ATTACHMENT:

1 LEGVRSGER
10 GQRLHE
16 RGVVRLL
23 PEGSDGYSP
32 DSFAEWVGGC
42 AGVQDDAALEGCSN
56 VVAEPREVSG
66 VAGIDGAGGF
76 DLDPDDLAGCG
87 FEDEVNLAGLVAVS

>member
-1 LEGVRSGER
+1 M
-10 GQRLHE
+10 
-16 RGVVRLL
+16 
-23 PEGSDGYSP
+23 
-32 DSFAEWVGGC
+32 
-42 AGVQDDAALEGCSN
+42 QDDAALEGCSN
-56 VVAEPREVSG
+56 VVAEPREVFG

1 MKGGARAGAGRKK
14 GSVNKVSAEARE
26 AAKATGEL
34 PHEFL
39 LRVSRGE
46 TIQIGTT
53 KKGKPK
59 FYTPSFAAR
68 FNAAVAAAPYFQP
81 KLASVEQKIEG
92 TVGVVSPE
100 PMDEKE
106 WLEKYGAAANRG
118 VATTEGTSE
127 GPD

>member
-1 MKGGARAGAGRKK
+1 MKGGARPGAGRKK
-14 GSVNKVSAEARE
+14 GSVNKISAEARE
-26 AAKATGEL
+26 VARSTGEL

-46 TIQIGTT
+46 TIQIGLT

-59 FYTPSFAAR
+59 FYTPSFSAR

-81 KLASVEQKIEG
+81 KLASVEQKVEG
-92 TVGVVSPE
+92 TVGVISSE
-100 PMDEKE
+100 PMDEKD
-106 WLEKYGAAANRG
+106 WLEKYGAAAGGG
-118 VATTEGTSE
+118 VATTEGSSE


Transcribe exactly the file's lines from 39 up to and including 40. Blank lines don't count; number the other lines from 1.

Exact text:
118 VATTEGTSE
127 GPD